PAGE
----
On to China. What’s happened the past few days, after the ordination of that bishop, unapproved by the Vatican and the apparent forced participation by other clerics.
The Vietnamese Church is “dynamic and vital, not least thanks to recent concessions by the government, which is moving ever closer towards full religious freedom.” This “should serve as an example to the Chinese government, which should distance itself from the work of the Patriotic Association and grant full freedom to its Catholics.”
This is what Cardinal Joseph Zen Ze-kiun, bishop of Hong Kong, told AsiaNews on his return from Ho Chi Minh City, where together with three other Asian cardinals, he concelebrated mass to mark the 500th anniversary of the birth of St Francis Xavier, patron of missionaries.
The bishops of Hong Kong, Manila and Ranchi – Cardinals Zen, Rosales and Toppo – went to Vietnam at the invitation of the archbishop of Ho Chi Minh City, Cardinal Jean-Baptiste Pham Minh Man. The visit took place between 2 and 4 December.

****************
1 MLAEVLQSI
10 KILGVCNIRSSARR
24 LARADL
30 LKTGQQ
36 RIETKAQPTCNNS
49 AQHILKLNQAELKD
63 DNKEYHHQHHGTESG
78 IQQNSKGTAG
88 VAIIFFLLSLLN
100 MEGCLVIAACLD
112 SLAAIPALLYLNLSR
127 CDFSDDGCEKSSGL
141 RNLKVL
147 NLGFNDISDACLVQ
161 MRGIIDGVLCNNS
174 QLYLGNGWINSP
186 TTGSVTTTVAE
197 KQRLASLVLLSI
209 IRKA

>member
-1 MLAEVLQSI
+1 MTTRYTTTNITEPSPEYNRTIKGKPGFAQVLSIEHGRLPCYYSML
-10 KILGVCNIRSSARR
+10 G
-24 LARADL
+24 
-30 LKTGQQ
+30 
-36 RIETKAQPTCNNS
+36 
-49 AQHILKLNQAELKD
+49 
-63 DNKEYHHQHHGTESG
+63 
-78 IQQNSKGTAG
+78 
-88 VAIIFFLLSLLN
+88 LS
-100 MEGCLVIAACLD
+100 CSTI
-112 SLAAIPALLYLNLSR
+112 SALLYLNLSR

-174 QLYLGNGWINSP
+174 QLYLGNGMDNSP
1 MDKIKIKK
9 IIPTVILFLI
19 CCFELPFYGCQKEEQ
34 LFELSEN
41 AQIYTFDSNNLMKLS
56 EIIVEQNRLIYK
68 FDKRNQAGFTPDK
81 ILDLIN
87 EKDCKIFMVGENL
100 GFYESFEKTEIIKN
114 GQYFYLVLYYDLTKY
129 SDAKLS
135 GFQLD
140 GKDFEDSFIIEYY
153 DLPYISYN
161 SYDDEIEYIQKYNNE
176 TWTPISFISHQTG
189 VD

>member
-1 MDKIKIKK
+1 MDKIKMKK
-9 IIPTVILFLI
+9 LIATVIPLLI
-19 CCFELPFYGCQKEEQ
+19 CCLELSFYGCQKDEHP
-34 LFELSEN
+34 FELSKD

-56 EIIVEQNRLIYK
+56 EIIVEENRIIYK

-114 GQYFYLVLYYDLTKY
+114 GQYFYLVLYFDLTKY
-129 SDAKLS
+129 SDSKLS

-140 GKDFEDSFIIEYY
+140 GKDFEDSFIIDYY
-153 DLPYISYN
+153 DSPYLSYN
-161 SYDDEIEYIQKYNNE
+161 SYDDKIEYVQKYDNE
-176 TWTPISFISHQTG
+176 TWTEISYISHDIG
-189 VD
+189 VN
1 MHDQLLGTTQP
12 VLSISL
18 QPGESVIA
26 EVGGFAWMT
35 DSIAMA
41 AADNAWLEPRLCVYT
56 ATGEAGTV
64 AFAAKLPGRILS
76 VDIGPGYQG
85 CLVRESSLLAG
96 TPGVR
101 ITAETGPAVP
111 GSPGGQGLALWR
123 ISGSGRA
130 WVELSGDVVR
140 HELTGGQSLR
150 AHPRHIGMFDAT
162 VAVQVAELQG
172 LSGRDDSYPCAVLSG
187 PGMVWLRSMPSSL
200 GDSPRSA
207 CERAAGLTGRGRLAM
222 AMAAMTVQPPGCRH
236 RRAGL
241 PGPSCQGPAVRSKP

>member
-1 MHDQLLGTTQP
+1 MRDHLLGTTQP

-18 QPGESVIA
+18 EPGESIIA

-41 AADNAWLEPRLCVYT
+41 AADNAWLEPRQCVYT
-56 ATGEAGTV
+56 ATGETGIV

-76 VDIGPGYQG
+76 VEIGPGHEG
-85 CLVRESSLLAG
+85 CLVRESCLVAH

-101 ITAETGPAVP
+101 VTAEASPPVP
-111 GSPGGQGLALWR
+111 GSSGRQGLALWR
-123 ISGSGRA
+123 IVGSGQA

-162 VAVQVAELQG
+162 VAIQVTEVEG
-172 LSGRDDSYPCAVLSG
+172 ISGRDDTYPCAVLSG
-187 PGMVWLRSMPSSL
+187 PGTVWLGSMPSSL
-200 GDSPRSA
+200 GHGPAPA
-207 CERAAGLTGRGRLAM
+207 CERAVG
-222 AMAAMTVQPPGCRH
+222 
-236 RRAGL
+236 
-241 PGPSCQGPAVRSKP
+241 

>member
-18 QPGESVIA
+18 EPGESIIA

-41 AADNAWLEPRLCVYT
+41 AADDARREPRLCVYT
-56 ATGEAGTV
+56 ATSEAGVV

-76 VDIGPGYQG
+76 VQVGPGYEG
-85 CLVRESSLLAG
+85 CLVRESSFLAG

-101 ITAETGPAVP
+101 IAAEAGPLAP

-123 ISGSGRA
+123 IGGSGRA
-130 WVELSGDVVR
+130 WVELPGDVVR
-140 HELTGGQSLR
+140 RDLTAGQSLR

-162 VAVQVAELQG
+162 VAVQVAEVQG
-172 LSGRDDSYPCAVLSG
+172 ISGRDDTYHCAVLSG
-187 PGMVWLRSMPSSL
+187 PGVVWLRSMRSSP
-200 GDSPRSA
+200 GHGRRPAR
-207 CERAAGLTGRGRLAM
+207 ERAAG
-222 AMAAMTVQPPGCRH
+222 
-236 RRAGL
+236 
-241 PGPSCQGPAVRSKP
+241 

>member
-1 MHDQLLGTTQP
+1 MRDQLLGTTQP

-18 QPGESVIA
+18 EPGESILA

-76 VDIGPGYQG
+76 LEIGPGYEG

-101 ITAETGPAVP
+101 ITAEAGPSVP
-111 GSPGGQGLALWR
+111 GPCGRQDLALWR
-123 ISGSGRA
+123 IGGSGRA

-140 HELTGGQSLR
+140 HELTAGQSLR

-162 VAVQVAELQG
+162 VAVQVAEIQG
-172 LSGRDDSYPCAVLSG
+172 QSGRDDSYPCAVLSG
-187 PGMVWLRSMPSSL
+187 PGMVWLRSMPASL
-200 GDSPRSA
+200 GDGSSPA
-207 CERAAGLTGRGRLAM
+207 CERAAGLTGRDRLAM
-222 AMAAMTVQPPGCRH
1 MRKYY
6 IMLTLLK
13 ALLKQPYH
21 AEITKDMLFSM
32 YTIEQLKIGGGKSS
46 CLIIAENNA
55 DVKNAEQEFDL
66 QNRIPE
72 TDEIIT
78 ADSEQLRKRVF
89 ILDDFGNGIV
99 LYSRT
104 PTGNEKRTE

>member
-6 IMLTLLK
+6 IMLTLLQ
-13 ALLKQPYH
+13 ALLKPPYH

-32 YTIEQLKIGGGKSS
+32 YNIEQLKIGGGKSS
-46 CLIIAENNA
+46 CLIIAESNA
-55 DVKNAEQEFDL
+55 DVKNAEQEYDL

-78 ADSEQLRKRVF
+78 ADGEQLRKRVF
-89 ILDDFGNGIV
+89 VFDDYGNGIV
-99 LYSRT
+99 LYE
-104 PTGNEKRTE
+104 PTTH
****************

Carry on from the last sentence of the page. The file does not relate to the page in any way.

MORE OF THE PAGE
Cardinal Zen immediately said the visit “was really beautiful. We were treated with the utmost hospitality. I noticed that the government is truly opening up to religious freedom: it has removed all limits on priestly ordinations and recruits to the seminary. This is very important, because it is precisely these limits that created many problems for the local Church. Now there is much more freedom, even in this respect. The Chinese government should take Vietnam as an example.”
Throughout the visit, “we felt the very strong faith of the people. The church hierarchy has a solid foundation on which to work, and as soon as the government gave a bit of freedom, this faith was released. With intelligent leadership like that of Cardinal Pham Minh Manh, the Church grows. Apart from Sunday Mass, we participated in an evening for youth, a magnificent moment. We were really touched by what we saw: the great affection they showed us was moving.”
Asked about the state of diplomatic relations between China and the Holy See, Cardinal Bertone added that "the diplomatic relations are ‘in menti Dei’ [in God’s mind], in the future, and I think that they are in the future plans of the Chinese leaders, though they have their own times and rhythms for the framing and realization of them."
"Talks continue; therefore, the dialogue with China on this point continues," the Vatican secretary of state added.
He revealed that the new ordination of a bishop without papal approval "is an act that checks and does not favor good relations with the Holy See and the Catholic Church. They are accidents on the way."